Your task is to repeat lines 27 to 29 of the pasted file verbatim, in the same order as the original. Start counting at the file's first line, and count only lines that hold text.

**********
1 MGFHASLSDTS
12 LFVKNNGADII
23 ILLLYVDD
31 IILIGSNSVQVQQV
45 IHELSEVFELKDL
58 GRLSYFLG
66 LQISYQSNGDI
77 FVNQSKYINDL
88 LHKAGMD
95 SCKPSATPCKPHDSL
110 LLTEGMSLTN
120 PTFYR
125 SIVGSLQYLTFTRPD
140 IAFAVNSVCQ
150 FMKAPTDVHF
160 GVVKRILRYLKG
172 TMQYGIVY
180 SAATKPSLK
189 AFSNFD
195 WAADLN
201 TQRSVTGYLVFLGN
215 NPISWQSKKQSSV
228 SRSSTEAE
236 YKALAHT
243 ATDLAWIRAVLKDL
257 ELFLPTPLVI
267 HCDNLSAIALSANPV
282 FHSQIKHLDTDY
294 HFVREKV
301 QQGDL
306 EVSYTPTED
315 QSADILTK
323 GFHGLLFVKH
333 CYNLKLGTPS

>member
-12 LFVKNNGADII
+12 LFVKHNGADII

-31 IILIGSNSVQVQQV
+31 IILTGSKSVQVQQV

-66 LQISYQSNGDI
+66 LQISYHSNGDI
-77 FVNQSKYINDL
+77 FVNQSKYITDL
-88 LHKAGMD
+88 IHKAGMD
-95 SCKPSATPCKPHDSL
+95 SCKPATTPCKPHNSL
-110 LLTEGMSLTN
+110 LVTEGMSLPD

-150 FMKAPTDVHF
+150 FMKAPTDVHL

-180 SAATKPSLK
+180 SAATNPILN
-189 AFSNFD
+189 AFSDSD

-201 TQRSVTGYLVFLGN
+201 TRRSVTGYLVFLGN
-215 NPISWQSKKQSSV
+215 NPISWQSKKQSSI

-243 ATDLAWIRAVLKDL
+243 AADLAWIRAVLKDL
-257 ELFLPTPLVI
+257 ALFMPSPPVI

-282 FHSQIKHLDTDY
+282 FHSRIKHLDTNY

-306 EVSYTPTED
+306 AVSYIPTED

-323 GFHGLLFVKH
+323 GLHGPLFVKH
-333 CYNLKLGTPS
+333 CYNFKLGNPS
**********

267 HCDNLSAIALSANPV
282 FHSQIKHLDTDY
294 HFVREKV